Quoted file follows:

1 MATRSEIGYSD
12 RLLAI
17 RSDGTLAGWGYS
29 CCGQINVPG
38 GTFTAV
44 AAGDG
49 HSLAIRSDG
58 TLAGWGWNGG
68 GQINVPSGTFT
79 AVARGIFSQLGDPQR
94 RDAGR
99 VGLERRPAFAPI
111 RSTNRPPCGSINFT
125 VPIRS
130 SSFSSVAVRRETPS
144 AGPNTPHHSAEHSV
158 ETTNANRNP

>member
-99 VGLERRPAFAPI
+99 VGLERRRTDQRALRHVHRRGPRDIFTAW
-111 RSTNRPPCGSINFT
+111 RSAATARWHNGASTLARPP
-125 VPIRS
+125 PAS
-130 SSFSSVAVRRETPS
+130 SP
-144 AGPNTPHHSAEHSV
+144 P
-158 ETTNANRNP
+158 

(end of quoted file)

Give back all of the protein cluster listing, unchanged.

1 MATRSEIGYSD
12 RLLAI
17 RSDGTLAGWGYS
29 CCGQINVPG
38 GTFTAV
44 AAGDG
49 HSLAIRSDG
58 TLAGWGWNGG
68 GQINVPSGTFT
79 AVARGIFSQLGDPQR
94 RDAGR
99 VGLERRPAFAPI
111 RSTNRPPCGSINFT
125 VPIRS
130 SSFSSVAVRRETPS
144 AGPNTPHHSAEHSV
158 ETTNANRNP

>member
-99 VGLERRPAFAPI
+99 VGLERRRTDQRALRHVHRRGPRDIFTAW
-111 RSTNRPPCGSINFT
+111 RSAATARWHNGASTLARPP
-125 VPIRS
+125 PAS
-130 SSFSSVAVRRETPS
+130 SP
-144 AGPNTPHHSAEHSV
+144 P
-158 ETTNANRNP
+158 